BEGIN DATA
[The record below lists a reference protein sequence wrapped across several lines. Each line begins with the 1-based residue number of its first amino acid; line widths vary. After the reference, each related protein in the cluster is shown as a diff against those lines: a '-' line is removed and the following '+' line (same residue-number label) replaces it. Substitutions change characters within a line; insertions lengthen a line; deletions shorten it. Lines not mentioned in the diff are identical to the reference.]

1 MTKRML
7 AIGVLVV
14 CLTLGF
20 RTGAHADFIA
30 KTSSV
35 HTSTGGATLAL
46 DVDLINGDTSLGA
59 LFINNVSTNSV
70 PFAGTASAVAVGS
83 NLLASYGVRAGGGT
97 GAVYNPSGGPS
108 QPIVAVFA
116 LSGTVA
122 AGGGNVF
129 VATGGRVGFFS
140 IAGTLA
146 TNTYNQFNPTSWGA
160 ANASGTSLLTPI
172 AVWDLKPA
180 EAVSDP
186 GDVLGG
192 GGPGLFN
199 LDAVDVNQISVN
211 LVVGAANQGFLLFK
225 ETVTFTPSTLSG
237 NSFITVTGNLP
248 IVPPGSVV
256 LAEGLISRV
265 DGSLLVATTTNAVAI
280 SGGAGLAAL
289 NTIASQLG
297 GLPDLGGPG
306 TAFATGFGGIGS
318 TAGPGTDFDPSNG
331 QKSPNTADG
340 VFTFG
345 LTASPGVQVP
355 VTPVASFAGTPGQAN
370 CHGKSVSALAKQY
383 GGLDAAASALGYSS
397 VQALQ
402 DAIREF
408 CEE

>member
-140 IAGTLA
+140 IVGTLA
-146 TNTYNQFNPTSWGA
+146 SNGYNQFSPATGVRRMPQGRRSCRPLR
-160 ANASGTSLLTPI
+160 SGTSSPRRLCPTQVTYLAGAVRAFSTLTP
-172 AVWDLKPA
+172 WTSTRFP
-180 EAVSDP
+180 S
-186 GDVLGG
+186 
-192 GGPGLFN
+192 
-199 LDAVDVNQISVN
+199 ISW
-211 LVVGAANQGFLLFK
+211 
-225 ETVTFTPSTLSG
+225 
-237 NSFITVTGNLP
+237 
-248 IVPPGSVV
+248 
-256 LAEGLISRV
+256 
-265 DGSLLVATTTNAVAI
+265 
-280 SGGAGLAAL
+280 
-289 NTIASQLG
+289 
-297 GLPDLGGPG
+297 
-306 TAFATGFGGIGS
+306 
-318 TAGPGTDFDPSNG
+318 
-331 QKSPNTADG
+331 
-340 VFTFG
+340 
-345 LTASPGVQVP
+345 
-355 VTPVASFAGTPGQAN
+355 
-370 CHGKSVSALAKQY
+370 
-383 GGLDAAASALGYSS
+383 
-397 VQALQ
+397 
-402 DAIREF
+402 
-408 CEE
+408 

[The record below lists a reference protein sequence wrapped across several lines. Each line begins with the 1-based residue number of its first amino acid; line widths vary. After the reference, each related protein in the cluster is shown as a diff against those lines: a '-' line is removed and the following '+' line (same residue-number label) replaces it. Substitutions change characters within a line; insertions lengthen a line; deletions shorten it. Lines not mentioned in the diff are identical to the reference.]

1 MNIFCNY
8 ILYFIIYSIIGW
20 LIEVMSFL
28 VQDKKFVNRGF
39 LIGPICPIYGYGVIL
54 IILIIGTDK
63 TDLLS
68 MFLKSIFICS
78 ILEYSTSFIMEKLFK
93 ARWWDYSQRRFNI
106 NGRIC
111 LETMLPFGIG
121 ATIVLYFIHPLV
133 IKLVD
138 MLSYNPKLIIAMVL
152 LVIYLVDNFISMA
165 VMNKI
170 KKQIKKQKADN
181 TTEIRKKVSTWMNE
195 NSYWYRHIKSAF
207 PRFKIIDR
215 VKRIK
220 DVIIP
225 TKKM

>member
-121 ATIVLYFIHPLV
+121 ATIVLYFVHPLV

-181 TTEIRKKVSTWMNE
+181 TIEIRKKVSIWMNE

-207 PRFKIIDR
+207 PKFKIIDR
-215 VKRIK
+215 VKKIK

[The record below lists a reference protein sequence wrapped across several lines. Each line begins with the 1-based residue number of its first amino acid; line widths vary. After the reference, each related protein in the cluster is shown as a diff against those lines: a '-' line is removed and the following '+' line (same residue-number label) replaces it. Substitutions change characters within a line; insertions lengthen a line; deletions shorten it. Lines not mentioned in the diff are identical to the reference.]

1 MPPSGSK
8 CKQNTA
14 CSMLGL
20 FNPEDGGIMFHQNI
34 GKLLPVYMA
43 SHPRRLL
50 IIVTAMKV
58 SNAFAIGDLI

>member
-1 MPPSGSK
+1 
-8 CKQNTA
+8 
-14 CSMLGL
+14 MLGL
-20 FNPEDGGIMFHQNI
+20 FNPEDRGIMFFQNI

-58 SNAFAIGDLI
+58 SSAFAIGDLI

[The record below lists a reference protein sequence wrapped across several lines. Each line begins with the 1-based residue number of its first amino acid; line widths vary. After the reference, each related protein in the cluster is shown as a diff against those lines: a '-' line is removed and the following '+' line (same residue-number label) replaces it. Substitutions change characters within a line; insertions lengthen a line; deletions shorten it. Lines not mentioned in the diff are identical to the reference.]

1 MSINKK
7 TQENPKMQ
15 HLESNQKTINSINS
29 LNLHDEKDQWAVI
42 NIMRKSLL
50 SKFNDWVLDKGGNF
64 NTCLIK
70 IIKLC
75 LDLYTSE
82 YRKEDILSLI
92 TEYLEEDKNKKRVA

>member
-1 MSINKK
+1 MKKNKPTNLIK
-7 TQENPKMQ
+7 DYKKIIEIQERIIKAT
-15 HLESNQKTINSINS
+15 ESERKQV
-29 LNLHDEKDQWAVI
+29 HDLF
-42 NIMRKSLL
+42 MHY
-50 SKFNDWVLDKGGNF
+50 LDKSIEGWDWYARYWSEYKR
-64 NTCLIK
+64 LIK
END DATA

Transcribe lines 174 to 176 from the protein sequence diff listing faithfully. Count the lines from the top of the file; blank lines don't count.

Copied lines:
+15 ESERKQV
-29 LNLHDEKDQWAVI
+29 HDLF